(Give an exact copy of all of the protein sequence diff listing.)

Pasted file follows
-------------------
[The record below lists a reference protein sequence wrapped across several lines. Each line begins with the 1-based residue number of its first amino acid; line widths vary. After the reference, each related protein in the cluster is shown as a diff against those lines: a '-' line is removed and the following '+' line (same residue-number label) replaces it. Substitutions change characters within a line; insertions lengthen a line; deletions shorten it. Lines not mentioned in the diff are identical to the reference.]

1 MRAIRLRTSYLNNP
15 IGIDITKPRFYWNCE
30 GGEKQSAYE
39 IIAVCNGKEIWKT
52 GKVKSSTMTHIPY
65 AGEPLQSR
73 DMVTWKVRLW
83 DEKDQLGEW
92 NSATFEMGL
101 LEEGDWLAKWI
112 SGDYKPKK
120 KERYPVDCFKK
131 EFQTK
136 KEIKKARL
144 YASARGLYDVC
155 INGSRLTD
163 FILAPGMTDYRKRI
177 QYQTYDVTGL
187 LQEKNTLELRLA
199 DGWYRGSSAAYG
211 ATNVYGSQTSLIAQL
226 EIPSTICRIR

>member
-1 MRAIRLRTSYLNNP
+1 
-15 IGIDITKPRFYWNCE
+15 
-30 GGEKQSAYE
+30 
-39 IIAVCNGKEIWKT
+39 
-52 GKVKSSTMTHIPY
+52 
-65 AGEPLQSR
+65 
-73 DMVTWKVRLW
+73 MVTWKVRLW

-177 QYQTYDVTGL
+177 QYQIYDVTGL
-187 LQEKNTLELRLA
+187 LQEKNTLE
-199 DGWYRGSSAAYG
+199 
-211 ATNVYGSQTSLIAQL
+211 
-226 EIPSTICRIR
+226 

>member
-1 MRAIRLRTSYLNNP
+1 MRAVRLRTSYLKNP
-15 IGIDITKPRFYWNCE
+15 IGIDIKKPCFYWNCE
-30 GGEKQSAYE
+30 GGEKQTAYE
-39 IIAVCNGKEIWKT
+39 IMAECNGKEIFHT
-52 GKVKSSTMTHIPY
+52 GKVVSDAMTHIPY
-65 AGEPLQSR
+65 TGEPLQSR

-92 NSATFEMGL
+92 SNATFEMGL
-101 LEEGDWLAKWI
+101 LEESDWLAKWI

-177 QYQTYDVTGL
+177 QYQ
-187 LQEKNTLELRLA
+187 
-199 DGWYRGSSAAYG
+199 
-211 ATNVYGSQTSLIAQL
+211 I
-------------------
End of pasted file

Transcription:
[The record below lists a reference protein sequence wrapped across several lines. Each line begins with the 1-based residue number of its first amino acid; line widths vary. After the reference, each related protein in the cluster is shown as a diff against those lines: a '-' line is removed and the following '+' line (same residue-number label) replaces it. Substitutions change characters within a line; insertions lengthen a line; deletions shorten it. Lines not mentioned in the diff are identical to the reference.]

1 MRAIRLRTSYLNNP
15 IGIDITKPRFYWNCE
30 GGEKQSAYE
39 IIAVCNGKEIWKT
52 GKVKSSTMTHIPY
65 AGEPLQSR
73 DMVTWKVRLW
83 DEKDQLGEW
92 NSATFEMGL
101 LEEGDWLAKWI
112 SGDYKPKK
120 KERYPVDCFKK
131 EFQTK
136 KEIKKARL
144 YASARGLYDVC
155 INGSRLTD
163 FILAPGMTDYRKRI
177 QYQTYDVTGL
187 LQEKNTLELRLA
199 DGWYRGSSAAYG
211 ATNVYGSQTSLIAQL
226 EIPSTICRIR

>member
-1 MRAIRLRTSYLNNP
+1 
-15 IGIDITKPRFYWNCE
+15 
-30 GGEKQSAYE
+30 
-39 IIAVCNGKEIWKT
+39 
-52 GKVKSSTMTHIPY
+52 
-65 AGEPLQSR
+65 
-73 DMVTWKVRLW
+73 MVTWKVRLW

-177 QYQTYDVTGL
+177 QYQIYDVTGL
-187 LQEKNTLELRLA
+187 LQEKNTLE
-199 DGWYRGSSAAYG
+199 
-211 ATNVYGSQTSLIAQL
+211 
-226 EIPSTICRIR
+226 

>member
-1 MRAIRLRTSYLNNP
+1 MRAVRLRTSYLKNP
-15 IGIDITKPRFYWNCE
+15 IGIDIKKPCFYWNCE
-30 GGEKQSAYE
+30 GGEKQTAYE
-39 IIAVCNGKEIWKT
+39 IMAECNGKEIFHT
-52 GKVKSSTMTHIPY
+52 GKVVSDAMTHIPY
-65 AGEPLQSR
+65 TGEPLQSR

-92 NSATFEMGL
+92 SNATFEMGL
-101 LEEGDWLAKWI
+101 LEESDWLAKWI

-177 QYQTYDVTGL
+177 QYQ
-187 LQEKNTLELRLA
+187 
-199 DGWYRGSSAAYG
+199 
-211 ATNVYGSQTSLIAQL
+211 I